Saturday, April 19, 2014

WHO SINGS TO THE DEAD? (Nina Flores Thrillers #2)

Sendero Press
$2.99 Kindle Original, available now

Rating: 3.5* of five

The Publisher Says: Who can you trust in a country haunted by its past?

On the hunt for an abducted Indian beggar girl, Peruvian National Police officer Nina Flores is determined to track down the suspected kidnapper, a man who resembles what the locals call pishtacos: tall, pale ghosts who steal children. In spite of being jumped by a mysterious attacker, and the murder of a woman who gets too close to the truth, Nina is blocked at every turn by her superiors. Then she discovers links to a second case reaching back twenty years to the country’s dirty war. Defying the powers that be, Nina forms a shaky alliance with a member of a brutal drug cartel and heads deep into the Amazon jungle. She will bring the lost one home, or die trying.

My Review: My goodness. This is another case of a thriller that thrills, but leaves some nagging questions in the reader's mind. None are fatal to the story. All are significant enough that I feel I must mention them.

I very very much enjoy the Peruvian setting. I love Ninasisa's complete and understated conviction that she can handle any-goddam-thing that Peru, the USA, the narcotraficantes, can dream up to throw at her. The view of the politics of The New Peru is, I am convinced, accurate: Good people trying to make amends and start anew, bad people trying to make a buck and get a piece of the pie, and world leaders silently tolerating what would, in their own countries, cause revolution and outrage.

Weltanschauung = Weltschmerz, I suppose. Frantz Fanon needs to reincarnate in Peru.

Nina, as she is referred to most of the time, is a poor girl from a poor family, who made it into a darn good job because her narco uncle feels bad about her orphanhood and subsidized a US university education for her. He would have preferred that she stay there. She came home and became a Tourist Police interface between Peru's lawlessness and tourists' expectations of a civilized experience.

Now she's embroiled in a chase, thinking that one of the street kids she looks out for as a form of paying it forward is being pedophilically used after being snatched off the street during Easter Week chaos by an American tourist.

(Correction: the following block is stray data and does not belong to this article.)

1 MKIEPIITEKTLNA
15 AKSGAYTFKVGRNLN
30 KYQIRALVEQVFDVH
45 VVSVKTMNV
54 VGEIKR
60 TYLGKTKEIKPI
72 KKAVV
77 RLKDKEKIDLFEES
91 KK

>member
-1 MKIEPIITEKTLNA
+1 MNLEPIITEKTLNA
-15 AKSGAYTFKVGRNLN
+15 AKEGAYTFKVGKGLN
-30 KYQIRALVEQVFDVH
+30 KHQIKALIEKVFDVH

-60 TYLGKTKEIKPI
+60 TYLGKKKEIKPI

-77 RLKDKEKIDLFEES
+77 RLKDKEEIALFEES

The chase is remarkably slow. Many days go by, a week or more before Nina can get close to the perp. Any police department will tell you that this is a *terrible* sign, no search, no discovery, no demand for ransom within 48 hours maximum usually means it's a recovery mission and not a rescue. Tomlinson makes sure we experience Nina's frustration, which becomes problematic because it's all we experience. There is nothing that impels us to invest in the lost child, since her older sister is the character we see more of and we don't see all that much of her. Common thriller techniques, like dates and times as chapter headings, or short fast chapters, aren't employed here. It leaves out a kind of urgency that can only help readers see how much Nina cares, that she's investing so much time.

Nina's new crush object, after the first book soured her relationship with an earlier paramour, is terribly convenient and quite promising. He is drawn with care to show what about him attracts and then interests a wary, heartsick woman of early middle age. Because he is so sketchily filled in, I can only be morally certain that he's younger than she is. That's certainly not unheard of, and it's clear that Nina possesses the attributes that interest straight men, but it does raise a question I wondered about in the first book: She's in early middle age, at 36, and no one...not one soul...says anything about her being an old maid or a lesbian or boo-turkey about it. In Peru. A Catholic patriarchy.

That ain't bloody likely, more especially since she takes such an interest in the sex workers and children of Cuzco. SOMEone would make a jibe about her getting the kids she never had, looking for a girlfriend among the whores, etc etc etc. Men are like that, and so are some of the cattier women that Nina runs up against.

And the American villains of the piece? Well, sketched in adequately to show why they're villains and what damage they've caused and endured. The ending, however, doesn't hang together where they are concerned, and the final chase scenes lack a sense of more than theatrical stakes because of it.

And finally, a niggle. Something that gets under my saddle and rubs a blister on my hide. PICK A CONVENTION. Italicize Spanish and Quechua, Spanish or Quechua, but not sometimes and then not. Also, choose a single spelling convention, either American (Cuzco) or Peruvian (Cusco). Different between books. That isn't good. Italicize Spanish AND Quechua, or just Quechua (which I'd recommend, since in Peru it's still a second language and that reinforces the Peruvianness of the books). And spellcheck is NOT your friend in Spanish. Barracho doesn't mean anything that I know of.

These are issues that affect fussbudgets like me, though, and only because I'm engrossed in the story and don't want to notice extraneous stuff like that. I like Nina, I like Cuzco, I like where it seems we're headed, and for the price I can't imagine a better deal.

Creative Commons License
This work is licensed under a Creative Commons Attribution-NonCommercial-ShareAlike 3.0 Unported License.

No comments:

Post a Comment

Note: Only a member of this blog may post a comment.